Have you ever wondered: How does the Square Kilometre Array allow us to ‘see’ radio waves? André Young and David Davidson, two of the SKA specialists, explain the engineering components for the Square Kilometre Array in a paper intended for school children – see this paper which explains how the SKA project ‘sees’, for an explanation that even your mother will understand. For more info visit www.facebook.com/SKASOUTHAFRICA And for some of our recent research on this topic, visit www.facebook.com/photo.php?fbid=152028048331439&set=a.128928643974713.1073741828.128851897315721&type=1&theater and www.facebook.com/photo.php?fbid=152620188272225&set=a.128928643974713.1073741828.128851897315721&type=1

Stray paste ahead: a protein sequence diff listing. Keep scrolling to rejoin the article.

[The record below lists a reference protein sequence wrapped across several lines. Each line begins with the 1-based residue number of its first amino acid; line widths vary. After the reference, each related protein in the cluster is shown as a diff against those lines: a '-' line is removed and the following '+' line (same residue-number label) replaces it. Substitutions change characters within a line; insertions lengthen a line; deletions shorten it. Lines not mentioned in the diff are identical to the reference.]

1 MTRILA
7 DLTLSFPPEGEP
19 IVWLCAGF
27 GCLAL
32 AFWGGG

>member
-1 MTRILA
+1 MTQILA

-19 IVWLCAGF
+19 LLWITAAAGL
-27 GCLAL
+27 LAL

Our Electrical & Electronic Department’s Electronic Systems Laboratory (ESL) made international news on two fronts in the past few months. Our ESL student team won first prize in the student division of the Mission Idea Contest, held at the US/Japan Nanosatellite Symposium in Japan late last year. Their award was for their article entitled “The Outernet: A novel satellite communication relay constellation”. They competed against 71 other teams, from top universities across the world. Not only did they receive a certificate and 50 000 Yen in prize money, but they also gave the world a taste of what we are capable of at Stellenbosch University. Other exciting news for our department is that the ESL’s suggestion for a 2U-Cubesat, which will be known as ZA-AeroSat, has been accepted by the Von Karman Institute in Brussels. This will make our Cubesat one of 50 to be launched in 2015, as part of the QB50 constellation aimed at gathering data about the higher levels of the ionosphere. The Cubesat will operate at a height of 200km to 350km above the surface of the earth. Funding for this project has been approved by the Department of Science and Technology, and the project will be undertaken in collaboration with the Cape Peninsula University of Technology (CPUT). Read more about our winning Mission Idea Contest student division entry here: www.spacemic.net/mic2finalists_1-6.html Read more about our Cubesat research here: www.innovus.co.za/pages/posts/professor-herman-steyn-control-systems-for-small-satellites-299.php